Welcome to the THF Monthly Kukai.
This month’s theme:
Note: Anonymity is an essential part of any kukai. Please respect this to offer the reader (and voter) the opportunity to choose only the poem.
The THF Kukai Overview
A kukai is a (usually quite casual) poetry contest. The administrator of the kukai (that’s us) assigns a theme for a given writing period and posts to Troutswirl (The Haiku Foundation blog) on the THF site, which is then redirected outward through our various media outlets. Poets write work to this theme during the allotted time and submit it to the administrator. The work submitted is gathered into an anonymous roster and posted to Troutswirl (The Haiku Foundation blog) for public viewing. At that time all participating poets and other interested readers may vote for their favorites. Votes are tallied and the results made public. The top winners will be acknowledged each month, and offered their choice of prizes from a list compiled by the Foundation. Please remember that everyone who votes is a winner — the process of choosing your personal favorites is not just fun, but also one of the best ways to improve your own haiku practice!
Results of Last Month’s THF Kukai
In January there were 165 submissions from twenty-eight countries across five continents.
One hundred three voters casting ballots determined the following results.
First Prize mud bath trying to find my inner beauty — Baisali Chatterjee Dutt (54 points - 3; 5; 3; 3; 4) I find this delightful, and very funny. Casting a benign eye over human frailty, the poet gently satirizes our all too human impulses (not least her own) to be drawn towards miracle cures and transcendent states of mind. Second Prize (tie) mudbank the eye blink of a bull frog — Bruce Feingold (44 points - 2; 5; 3; 1; 3) What a vivid moment this is! How quick is the eye-blink of a frog? You could think that you had imagined it, until it happens again. Was it that caused you to notice that the frog was there in the first place? All is silent now, but with a bullfrog you never know. For no apparent reason, he may fill the relative silence with his primordial and guttural croak. And then another. Second Prize (tie) war refugees nothing to declare but mud and fear — Rafał Zabratyński (44 points - 5; 3; 1; 1; 2) I was writing not so very long ago on the subject and experience of war as presented in haiku. I could hardly have guessed how topical this would become, less than a year later. The poet has here chosen to focus on that aspect of armed conflict to which we can most easily relate: the unceasing flow of refugees, bereft of almost everything but their own lives, and –– if they are fortunate –– each other. It is impossible not to feel: “There but for the grace of God go we” –– or whatever humanist equivalent you may prefer. We could at the same time be shying away from the knowledge of the unburied and decomposing bodies that lie on the streets from which these refugees have fled. Nor need we reproach ourselves unduly for this. Here before us is a situation we can actually do something about — for people like ourselves, who happen to have just experienced the calamity of being wrenched out of their homes and lives. Lives that are every bit as precious to them as ours are to us. Fourth Prize little hands in river mud shaping the earth — Hildy Bachman (43 points - 1; 2; 7; 3; 3) It is difficult to write about children in haiku and not slide sideways into sentimentality. A first line such as this one would have had me running for the woods, had I ever occupied the chair of a journal submissions editor. (It is for the best, no doubt, that I never have.) And I would have been wrong in this case. There is no emotional baggage carried here by the line “little hands”. They simply denote the small hands of a child who is in a very literal sense shaping the landscape, and may one day help to shape our planet’s future. Preceding generations do not have a lot to boast about in this regard, despite a lot of fine talk. We need her to do better than we have managed thus far. Honorable Mentions a lily pad sinking in mud my depression — Meera Rehm I am not quite sure how I respond to this haiku, but respond I do. I have known depression, I know about sinking. Could I at such times see the beauty in a lily pad? Probably not; it would be like trying to look through very thick glass. But this I do know. When I catch myself enjoying a shape or a color –– or indeed a face –– purely for itself, then I recognize that I am on the road to recovery. I am no longer sinking, but rising. alzheimer . . . in every mud puddle a memory — Mircea Moldovan woodland walk winter clings to my boots — Nick T mud season . . . local gossip shared over the fence — Michele L Harvey early spring digging the garden from between the dog’s pads — Jim Krotzman under the bridge where he used to play . . . handprints — Deborah Karl-Brandt This suggests to me the likelihood that a child, a son now grown, is being evoked for the writer by the sight of fresh handprints in the mud. The idea that yet another generation of children has been playing in this popular and traditional spot has great appeal. That still leaves open the possibility that this is a bereavement poem. And then it would be as much a question of consolation, as appeal. I hope that was not the case for this writer. a whiff of what was . . . petrichor — Shloka Shankar The word “petrichor” is that linguistic rarity, a completely new word that has entered the mainstream of the English language. It was coined by a pair of Australian scientists, when some 60 years ago they were studying a phenomenon that commonly occurs (and all over the world) when rain or the approach of rain causes scents to emanate––particularly after a prolonged dry spell––from rocks, gravel, dried mud, as well as bark or foliage. We sometimes call this “the smell of rain”, though it clearly is not that in any literal sense. It is now known to be due to oils that have been absorbed during the drought and are then released by dampness. There was previously no term for this phenomenon, so the research team had to invent one*. In the context of this poem, the writer experiences just such an emanation, perhaps from some dried-up river bed. *From the Greek words petra, meaning stone, and ichor, in Greek mythology the golden fluid that flows in the veins of the immortals. mud . . . nothing much left of my father now — LAKSHMI IYER Some part of my brain immediately demurred over this poem, given that a skeleton is far from being nothing. But on consideration I saw that this is an over-literal quibble on my part. Our soft tissues will indeed not last for very long after we die. They will on the contrary begin to recycle quite quickly, and mud is an apt enough analogy for that inexorable progress. A teaspoon of healthy soil has been found to hold more microorganisms than the number of people on the planet. The decomposition of our own remains commonly inspires revulsion. But we could do worse than to study the opening words of Darwin’s final paragraph in “The Origin of Species”: “There is grandeur in this view of life . . .” Or equally Carl Sagan’s somewhat pithier: “We are stardust.”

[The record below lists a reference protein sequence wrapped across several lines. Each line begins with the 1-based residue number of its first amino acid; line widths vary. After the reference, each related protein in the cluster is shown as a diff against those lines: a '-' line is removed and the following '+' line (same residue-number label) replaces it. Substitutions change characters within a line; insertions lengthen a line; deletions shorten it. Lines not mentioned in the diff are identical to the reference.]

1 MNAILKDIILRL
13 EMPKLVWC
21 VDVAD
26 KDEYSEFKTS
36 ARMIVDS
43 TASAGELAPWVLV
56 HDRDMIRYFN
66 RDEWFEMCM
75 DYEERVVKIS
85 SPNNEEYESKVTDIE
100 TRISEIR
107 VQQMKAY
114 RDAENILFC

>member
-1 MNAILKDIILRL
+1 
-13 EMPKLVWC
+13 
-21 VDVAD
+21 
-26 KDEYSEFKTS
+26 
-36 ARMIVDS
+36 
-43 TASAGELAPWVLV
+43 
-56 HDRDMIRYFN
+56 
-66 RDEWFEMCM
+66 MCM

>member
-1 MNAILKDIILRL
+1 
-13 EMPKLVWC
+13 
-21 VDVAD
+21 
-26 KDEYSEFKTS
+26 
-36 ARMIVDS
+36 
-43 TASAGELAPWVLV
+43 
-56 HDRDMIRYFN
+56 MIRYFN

Remarks are by Dee Evetts, THF Monthly Kukai Commentator. He is an internationally known haiku poet and author of “The Conscious Eye” series on contemporary themes in Frogpond in the late 1990s and early 2000s.
Writing for The Haiku Foundation Monthly Kukai
On the first day of each month The Haiku Foundation will announce the kukai theme for that month. This theme should be the topic of your poem, and may be stated (by using the theme word or words) or implied. Form may be traditional (three-line, 5-7-5) or free (various numbers of lines and/or syllables). Season words (kigo) may or may not be used at the poet’s discretion. A poet may submit one poem per theme. All poems must be the original, unpublished work of the author. In order to maintain the spirit and fairness of the kukai, a poem that has appeared anywhere with its author’s name cannot be allowed for submission.
Please use the Kukai submission form below to enter your poem, and then press Submit to send your entry. No other submissions will be recognized or honored. Once a poem is submitted it cannot be revised. All poems must be signed (that is, no “anonymous” poems will be accepted, and the Submit button will not be available until both Name, Email, and Place of Residence fields are filled in). Poets will not receive acknowledgment of their submissions. Poems will be accepted from the announcement of the theme through midnight of the 15th of that month. All poets are eligible to participate. Administrators of the kukai are ineligible to submit poems. Your submission form to us should look something like this:
line one followed by line two and then line three
orthis poem is all in one line
orjjjjjjjjjjj kkkkkkkkkk lll mmmmm
[all lines right-justified]
If your poem has special formatting requirements you should note them as in the third example above.
Good luck, and have fun!